My mom is not a hoarder. Everything she has is organized – she just keeps a lot of stuff. In her defense, it’s a lot of our stuff, my sisters and me, things we left behind when we moved out. I can ask her for the most random thing – a super-ball for playing jacks for example, and she will produce it in thirty seconds or less.
I went over there today to hunt for vintage bridesmaid dresses for a Halloween costume idea I have and found a dress from 1978. Yes, it still fits, which is hilarious because it just feels so weird to put something on that I wore when I was fifteen. More so because it even exists, lol, and is actually in decent condition.
I started looking at the old photo albums stored in heavy duty plastic bins in the basement, which took the better part of the afternoon – all the bad hair and bad posture pictures that make me cringe and think thank God we didn’t have Facebook then. I’d rather be the keeper of my own image and so I brought the albums home with me.
Yesterday I went to visit Linda Bigness in her art studio at the Delavan Center in Syracuse, NY. We did a video interview and as soon as I can figure out how to send her the video through email- it’s about 45 minutes long – she will edit it for a future post. Watching her work made me wish I had a studio like hers and that I was as compelled to paint everyday as she is. I used to be.
In 1997, I worked as a Master Teacher at the New York State Summer School of the Arts. It was held at Cazenovia College that year. I was thrilled to have been hired by former Syracuse University professor James Ridlon because at the time they were looking for high school art teachers and I taught elementary (although my certification is K-12) and I didn’t even have tenure. I taught one class in the morning and spent the rest of the time in a studio space painting 36″ x 36″ canvases. This was right after my first year at my job. I was still living in my parents’ basement (cellar dweller) and right after that two-week stint complete with living in the dorm, I got my apartment on Woodbine Avenue where I ended up existing for nine years.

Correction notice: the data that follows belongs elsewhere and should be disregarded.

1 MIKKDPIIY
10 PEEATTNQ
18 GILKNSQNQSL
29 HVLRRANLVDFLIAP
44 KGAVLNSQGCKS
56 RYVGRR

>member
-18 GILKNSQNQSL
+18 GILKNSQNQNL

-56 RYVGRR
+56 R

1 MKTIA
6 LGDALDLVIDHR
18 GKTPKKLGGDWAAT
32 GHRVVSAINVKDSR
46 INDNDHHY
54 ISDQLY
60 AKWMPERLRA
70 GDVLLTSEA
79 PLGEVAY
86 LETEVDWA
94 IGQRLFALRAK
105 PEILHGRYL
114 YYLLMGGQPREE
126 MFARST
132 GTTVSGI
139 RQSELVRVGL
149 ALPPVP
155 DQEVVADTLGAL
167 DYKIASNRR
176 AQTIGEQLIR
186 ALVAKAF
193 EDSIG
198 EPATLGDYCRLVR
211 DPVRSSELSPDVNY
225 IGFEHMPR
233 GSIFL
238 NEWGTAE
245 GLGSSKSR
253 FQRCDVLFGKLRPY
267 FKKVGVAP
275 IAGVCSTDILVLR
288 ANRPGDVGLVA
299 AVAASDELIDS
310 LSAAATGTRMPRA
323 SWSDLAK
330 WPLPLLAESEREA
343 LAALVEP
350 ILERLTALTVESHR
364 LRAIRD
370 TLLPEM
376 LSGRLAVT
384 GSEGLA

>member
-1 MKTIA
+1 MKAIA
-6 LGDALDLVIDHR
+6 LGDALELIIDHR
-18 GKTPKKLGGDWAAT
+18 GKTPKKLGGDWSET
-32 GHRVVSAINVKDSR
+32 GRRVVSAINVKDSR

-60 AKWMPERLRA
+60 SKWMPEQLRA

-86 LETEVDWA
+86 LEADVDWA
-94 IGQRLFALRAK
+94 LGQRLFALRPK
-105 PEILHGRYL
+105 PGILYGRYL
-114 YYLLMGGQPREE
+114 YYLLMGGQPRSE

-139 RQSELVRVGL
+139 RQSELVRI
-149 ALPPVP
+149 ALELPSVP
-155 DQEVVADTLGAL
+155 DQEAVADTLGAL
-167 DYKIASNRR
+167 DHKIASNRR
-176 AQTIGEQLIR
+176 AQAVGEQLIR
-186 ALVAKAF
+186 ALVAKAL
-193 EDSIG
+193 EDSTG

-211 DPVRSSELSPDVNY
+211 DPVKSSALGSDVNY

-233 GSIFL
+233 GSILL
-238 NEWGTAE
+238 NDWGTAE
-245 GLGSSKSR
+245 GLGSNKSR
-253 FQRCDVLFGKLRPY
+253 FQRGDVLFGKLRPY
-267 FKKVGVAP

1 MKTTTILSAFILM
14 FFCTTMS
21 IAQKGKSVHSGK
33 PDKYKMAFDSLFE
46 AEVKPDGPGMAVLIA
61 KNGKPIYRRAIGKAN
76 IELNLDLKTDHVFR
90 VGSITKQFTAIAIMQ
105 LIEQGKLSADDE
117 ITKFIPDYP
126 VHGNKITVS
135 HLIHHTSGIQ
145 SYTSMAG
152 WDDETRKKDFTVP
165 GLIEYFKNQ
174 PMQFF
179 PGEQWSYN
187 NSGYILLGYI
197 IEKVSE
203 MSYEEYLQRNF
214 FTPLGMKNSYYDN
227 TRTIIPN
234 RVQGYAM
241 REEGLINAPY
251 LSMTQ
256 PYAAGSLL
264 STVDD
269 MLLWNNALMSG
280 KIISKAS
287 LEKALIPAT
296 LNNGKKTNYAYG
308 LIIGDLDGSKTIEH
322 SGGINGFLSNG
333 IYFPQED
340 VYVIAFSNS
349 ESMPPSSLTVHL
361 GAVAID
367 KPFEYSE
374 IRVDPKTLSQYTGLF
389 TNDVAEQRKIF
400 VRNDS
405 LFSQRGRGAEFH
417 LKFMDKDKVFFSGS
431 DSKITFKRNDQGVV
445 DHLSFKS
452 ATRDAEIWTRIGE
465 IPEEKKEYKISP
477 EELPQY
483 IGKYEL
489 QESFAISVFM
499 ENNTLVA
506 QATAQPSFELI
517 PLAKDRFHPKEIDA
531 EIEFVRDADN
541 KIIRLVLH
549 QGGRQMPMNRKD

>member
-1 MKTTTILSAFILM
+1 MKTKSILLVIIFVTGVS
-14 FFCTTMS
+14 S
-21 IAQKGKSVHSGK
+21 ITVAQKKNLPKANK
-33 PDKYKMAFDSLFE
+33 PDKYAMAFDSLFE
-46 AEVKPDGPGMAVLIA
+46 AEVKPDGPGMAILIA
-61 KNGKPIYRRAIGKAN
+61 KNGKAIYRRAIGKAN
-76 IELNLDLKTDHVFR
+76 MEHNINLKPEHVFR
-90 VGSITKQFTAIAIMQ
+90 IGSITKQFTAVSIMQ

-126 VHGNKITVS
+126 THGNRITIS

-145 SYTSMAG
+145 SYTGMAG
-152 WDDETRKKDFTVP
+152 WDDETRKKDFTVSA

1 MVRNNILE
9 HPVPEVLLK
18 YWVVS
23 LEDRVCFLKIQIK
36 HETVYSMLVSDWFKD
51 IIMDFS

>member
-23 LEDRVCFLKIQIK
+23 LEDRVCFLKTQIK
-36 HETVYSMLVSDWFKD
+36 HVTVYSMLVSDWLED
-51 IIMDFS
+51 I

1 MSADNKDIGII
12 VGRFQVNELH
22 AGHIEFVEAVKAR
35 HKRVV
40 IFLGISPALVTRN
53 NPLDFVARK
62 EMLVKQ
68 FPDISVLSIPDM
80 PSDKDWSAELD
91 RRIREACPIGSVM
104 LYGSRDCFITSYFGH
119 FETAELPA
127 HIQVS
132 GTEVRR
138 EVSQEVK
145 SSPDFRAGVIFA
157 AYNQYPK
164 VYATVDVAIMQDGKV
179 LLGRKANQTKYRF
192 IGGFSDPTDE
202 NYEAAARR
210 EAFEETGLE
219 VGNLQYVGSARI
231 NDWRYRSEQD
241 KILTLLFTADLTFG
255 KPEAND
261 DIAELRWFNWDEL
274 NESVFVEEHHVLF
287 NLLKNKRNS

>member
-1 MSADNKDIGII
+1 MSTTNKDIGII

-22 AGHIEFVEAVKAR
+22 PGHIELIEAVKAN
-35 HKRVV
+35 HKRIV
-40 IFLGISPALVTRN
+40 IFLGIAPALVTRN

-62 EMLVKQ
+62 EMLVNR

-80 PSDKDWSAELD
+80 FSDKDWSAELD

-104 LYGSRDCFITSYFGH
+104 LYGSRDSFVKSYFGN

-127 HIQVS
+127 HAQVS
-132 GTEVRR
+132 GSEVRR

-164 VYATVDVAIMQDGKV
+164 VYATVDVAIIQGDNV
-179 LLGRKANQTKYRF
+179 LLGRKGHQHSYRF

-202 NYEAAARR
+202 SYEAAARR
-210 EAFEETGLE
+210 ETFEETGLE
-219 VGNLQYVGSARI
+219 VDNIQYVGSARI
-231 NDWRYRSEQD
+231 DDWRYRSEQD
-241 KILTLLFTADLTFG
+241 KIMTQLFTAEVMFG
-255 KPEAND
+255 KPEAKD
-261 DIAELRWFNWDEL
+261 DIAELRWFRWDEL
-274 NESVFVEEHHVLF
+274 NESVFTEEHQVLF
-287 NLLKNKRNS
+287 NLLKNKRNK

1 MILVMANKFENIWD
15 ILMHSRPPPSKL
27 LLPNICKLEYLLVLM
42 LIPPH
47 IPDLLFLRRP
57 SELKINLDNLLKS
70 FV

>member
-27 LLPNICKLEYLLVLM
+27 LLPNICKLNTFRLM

I had lunch every day with a Cazenovia art professor, Corky Goss, who later offered me the opportunity to exhibit in their gallery. Bring everything you have is what he said, because the space was so big. I took that literally and framed a heck of a lot of paintings for the show the following year.
I found pictures from that show in one of the photo albums. I think they were pictures Mom took because you can see the reception spread and Mom always documents the food. Upon reflection, it’s so funny because I still look at that show and remember how much I thought I had arrived as an artist and how I thought I was going to be phenomenally successful and all I would need to do is wait passively for the accolades and the next step to just happen to me. The rollercoaster ride, you know? Like it would just happen.
I wonder how many other artists have had that same feeling. Probably everyone of us at one time or another. The moment arrives and you are so sure it is a turning point but then it isn’t, wasn’t. Art is quite a ride, whether it is visual or performing arts. You have to have a thick skin to deal with the rejection. Maybe nobody has a thick skin. It’s more that we try to focus on the positive experiences and remind ourselves of them when things are not going so well. In my career, it was never so much about not going well, it was more success-nothing-nothing-nothing-success-nothing-nothing, etc.
Maybe things will change, maybe not. I’m not discouraged because I do feel very lucky. I have my family and memories complete with decades old paraphernalia. Reflecting on the past makes me realize that there have been so many good chapters in my life and a great many goofy ones.